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'Timely' encyclical has 'share of hard-hitting moments.' ('Veritatis Splendor')(reprinted from Philadelphia 'Catholic Standard and Times') (Editorial) (Transcript)

Pope John Paul II calls for a "new evangelization" regarding the church's moral teachings in the 10th encyclical of his pontificate, released by the Vatican Oct. 5. Six years in the making, the comprehensive treatise on the grounding principles that guide Christian conduct is timely and needed.

Addressed to bishops, the encyclical already has been dissected in the secular press. "Liberal" attacks on the "conservative" document have made media headlines, proving the content of this careful teaching will be lost on those who feature raw controversy over nuanced thought.

Not that the encyclical doesn't have its share of hard-hitting moments. One comes near the end, when the pope speaks about the responsibility bishops have with regard to Catholic institutions. He writes: "It falls to them, in communion with the Holy See, both to grant the title |Catholic' to church-related schools, universities, health-care facilities and counseling services and, in cases of a serious failure, to live up to that title, to take it away."

The pope's real intent, however, is to develop basic principles that underpin our moral teaching and the problems that are eroding it.

One of the gravest problems is a relativism that maintains actions are not wrong in themselves but depend on circumstances and the person's intention for acting. Some theologians have gone so far as to teach that sinful acts such as fornication and blasphemy can not only be rationalized as not evil but even justified as good.

The pontiff uses personalist language to affirm the constant church teaching that certain acts by their very nature are always and everywhere wrong, no matter what excuses we use to rationalize them.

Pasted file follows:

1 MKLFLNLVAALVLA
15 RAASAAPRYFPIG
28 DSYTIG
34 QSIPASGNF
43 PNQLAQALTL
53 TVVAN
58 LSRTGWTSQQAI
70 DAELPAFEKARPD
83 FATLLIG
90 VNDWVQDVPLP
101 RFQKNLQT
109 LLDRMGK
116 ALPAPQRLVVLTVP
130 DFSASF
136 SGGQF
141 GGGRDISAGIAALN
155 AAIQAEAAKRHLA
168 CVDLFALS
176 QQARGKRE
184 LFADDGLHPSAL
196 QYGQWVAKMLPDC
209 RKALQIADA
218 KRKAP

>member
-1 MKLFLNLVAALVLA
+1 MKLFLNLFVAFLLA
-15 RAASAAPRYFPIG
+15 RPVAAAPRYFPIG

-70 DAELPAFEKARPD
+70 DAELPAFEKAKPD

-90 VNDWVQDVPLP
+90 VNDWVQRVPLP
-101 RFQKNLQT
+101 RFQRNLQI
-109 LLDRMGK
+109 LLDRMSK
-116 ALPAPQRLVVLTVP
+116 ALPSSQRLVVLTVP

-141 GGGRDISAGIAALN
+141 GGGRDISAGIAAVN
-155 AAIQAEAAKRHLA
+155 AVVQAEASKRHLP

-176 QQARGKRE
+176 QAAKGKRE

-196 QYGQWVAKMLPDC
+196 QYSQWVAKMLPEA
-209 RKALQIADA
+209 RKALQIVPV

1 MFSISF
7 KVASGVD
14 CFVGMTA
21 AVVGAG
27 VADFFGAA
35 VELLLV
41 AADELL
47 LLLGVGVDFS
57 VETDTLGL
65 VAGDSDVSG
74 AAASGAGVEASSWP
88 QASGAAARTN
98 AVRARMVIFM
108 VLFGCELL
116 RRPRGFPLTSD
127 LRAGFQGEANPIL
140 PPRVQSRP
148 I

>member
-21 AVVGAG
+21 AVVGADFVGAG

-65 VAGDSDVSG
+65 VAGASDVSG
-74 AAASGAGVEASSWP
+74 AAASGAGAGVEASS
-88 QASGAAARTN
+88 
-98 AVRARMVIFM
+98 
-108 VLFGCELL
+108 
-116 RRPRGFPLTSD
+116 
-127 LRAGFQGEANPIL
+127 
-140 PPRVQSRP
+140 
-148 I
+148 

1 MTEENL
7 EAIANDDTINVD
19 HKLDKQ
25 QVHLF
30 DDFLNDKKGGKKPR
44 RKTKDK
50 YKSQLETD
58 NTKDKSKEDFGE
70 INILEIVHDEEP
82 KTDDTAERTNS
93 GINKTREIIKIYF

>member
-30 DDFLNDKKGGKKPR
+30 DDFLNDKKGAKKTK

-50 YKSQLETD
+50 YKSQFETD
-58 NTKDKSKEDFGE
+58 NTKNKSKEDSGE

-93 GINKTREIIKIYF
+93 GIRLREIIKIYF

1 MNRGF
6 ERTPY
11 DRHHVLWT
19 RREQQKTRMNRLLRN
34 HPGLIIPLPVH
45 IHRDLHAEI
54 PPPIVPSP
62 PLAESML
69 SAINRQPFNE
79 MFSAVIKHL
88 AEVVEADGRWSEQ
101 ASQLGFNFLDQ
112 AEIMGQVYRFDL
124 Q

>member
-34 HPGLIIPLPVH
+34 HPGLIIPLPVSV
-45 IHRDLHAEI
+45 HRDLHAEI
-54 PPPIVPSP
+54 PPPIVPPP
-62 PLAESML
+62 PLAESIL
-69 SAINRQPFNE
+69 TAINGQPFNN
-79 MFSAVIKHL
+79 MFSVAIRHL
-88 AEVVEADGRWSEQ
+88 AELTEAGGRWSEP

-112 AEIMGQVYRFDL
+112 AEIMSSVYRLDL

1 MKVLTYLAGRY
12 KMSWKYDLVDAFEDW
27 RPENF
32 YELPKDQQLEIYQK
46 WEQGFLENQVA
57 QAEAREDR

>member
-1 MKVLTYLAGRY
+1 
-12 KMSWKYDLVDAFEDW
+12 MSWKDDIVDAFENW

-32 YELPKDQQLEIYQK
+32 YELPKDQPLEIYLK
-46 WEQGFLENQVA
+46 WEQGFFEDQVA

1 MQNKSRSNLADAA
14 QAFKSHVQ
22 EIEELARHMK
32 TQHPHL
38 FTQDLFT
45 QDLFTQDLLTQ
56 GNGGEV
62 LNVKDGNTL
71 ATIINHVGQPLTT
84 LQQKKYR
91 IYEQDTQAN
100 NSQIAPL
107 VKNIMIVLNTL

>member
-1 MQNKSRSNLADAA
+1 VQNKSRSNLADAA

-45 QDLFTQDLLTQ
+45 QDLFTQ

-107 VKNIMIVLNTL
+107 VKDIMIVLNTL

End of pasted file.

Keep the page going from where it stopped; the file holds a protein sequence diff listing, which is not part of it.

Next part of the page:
Causes contributing to the errors are varied, according to the pope.

* Some today exalt reason to the exclusion of God's revelation as it is transmitted through sacred scripture and tradition and safeguarded by the church's magisterium. While reason is a source of truth, the centuries of failure by philosophical systems to achieve ultimate happiness show that reason needs faith to lead human beings to their heavenly destiny.

* Another problem is a mistaken notion of conscience, which many today perceive as simply "doing what we want or what's best for us." Conscience needs continued forming, which best takes place through participating in the church as she helps us deepen our understanding of the mysteries of our faith.

* A collapse of the moral into the pastoral also has fueled the errors, because some, while acting in loving ways, have ignored church teachings. On this issue, the pope writes: "Genuine understanding and compassion must mean love for the person, for his true good, for his authentic freedom. And this does not result, certainly, from concealing or weakening moral truth but rather from proposing it in its most profound meaning as an outpouring of God's eternal wisdom, which we have received in Christ and as a service to man, to the growth of his freedom and to the attainment of his happiness."

In the end, the pontiff cautions against moral schizophrenia: "No damage must be done to the harmony between faith and life: The unity of the church is damaged not only by Christians who reject or distort the truths of the faith but also by those who disregard the moral obligation to which they are called by the gospel."

To people undergoing personal and parish renewal through Catholic Faith and Life 2000, these words are most telling of all.
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Publication:National Catholic Reporter
Article Type:Editorial
Date:Nov 5, 1993
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